Qurei: Israelis see themselves as the sole, eternal victim

Former PA prime minister promises good relations after the "just and comprehensive peace that our peoples deserve."

By
January 20, 2011 23:55
Ahmed Qurei

qurei. (photo credit: Amr Nabil / AP)

 
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Israelis live in a constant state of paranoia that prevents them from recognizing Palestinian suffering and ending the occupation, former Palestinian Authority prime minister Ahmed Qurei said on Thursday.

During the two hour talk he gave at Tel Aviv University, Qurei, 73, spoke in warm and gentle tones.

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He waved and smiled at friends and shook hands with members of the audience who approached him after the talk.

Qurei apologized to the listeners if some of his remarks sounded harsh, but he said he wanted them to understand how Palestinians perceived Israelis, in hopes that it would lead to better understanding between the two peoples.

“I’m not talking to criticize,” he said. “I am telling you how the Palestinians look in the mirror and see their neighbor. The Israeli is perceived as a brutal soldier,” Qurei said.

“It is the image of one who looks down [on us]... The image of one who has no respect for our national aspiration and determination to achieve it, one who is imprisoned by his own vision as an eternal and only victim,” he said.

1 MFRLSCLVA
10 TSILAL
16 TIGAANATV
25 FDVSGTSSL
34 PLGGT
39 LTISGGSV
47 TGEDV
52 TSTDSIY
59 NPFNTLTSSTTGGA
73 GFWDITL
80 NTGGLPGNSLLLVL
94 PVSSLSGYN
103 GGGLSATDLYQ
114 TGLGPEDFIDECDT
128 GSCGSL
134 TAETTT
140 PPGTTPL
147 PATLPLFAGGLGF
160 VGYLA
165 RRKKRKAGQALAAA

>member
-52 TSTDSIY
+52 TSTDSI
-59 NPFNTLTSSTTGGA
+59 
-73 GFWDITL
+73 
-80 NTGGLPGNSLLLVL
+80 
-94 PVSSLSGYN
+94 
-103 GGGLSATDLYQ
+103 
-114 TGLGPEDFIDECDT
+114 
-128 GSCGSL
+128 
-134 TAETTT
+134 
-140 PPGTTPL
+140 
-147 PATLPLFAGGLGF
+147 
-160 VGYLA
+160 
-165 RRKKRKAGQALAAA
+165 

“Palestinians are often surprised and saddened by the Israeli society’s indifference to the constant suffering of the Palestinian people,” Qurei said.

“We often wonder how can a society that belongs to the developed world, with all its scientific, economic and military achievement, be so indifferent toward the suffering of the victims and be capable of turning a blind eye or shrinking responsibility for the agony and the pain of the Palestinians,” he said.

Unfortunately, he said, the Palestinian image of an Israeli is that of a killer of sons, husbands and wives, a soldier who is armed and arrogant and whose finger is always on the trigger.

“How can a state after 62 years of establishment and in spite of its tremendous military, economic and scientific superiority continue to live in a constant state of paranoia?” Qurei asked.

“How can a multi-ethnic, pluralistic, open, question-oriented society be infected by self-inflicted isolation coupled with symptoms of fundamentalism and racial discrimination?” he asked.